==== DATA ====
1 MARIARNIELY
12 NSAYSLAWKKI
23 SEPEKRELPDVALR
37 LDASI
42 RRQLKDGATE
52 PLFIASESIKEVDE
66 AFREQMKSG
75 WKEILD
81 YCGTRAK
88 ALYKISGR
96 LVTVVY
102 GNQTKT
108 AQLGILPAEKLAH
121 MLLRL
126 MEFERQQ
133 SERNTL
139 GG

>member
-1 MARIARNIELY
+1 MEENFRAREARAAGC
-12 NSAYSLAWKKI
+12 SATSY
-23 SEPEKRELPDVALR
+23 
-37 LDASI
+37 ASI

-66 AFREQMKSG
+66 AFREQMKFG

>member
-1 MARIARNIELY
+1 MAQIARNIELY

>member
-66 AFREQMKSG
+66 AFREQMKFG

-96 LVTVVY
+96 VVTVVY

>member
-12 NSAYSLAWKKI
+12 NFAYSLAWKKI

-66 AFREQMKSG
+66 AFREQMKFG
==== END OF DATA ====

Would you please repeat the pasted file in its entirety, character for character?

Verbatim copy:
1 MARIARNIELY
12 NSAYSLAWKKI
23 SEPEKRELPDVALR
37 LDASI
42 RRQLKDGATE
52 PLFIASESIKEVDE
66 AFREQMKSG
75 WKEILD
81 YCGTRAK
88 ALYKISGR
96 LVTVVY
102 GNQTKT
108 AQLGILPAEKLAH
121 MLLRL
126 MEFERQQ
133 SERNTL
139 GG

>member
-1 MARIARNIELY
+1 MEENFRAREARAAGC
-12 NSAYSLAWKKI
+12 SATSY
-23 SEPEKRELPDVALR
+23 
-37 LDASI
+37 ASI

-66 AFREQMKSG
+66 AFREQMKFG

>member
-1 MARIARNIELY
+1 MAQIARNIELY

>member
-66 AFREQMKSG
+66 AFREQMKFG

-96 LVTVVY
+96 VVTVVY

>member
-12 NSAYSLAWKKI
+12 NFAYSLAWKKI

-66 AFREQMKSG
+66 AFREQMKFG